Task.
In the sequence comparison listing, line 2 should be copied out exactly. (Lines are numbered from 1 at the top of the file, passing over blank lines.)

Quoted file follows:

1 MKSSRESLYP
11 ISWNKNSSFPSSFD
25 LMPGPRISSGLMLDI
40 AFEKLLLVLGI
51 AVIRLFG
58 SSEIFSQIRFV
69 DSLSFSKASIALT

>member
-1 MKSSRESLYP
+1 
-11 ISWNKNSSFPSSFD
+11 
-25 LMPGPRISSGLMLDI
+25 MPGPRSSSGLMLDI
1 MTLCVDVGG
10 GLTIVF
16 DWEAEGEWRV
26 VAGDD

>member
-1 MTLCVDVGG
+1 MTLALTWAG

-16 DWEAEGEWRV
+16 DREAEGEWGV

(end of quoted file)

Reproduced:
11 ISWNKNSSFPSSFD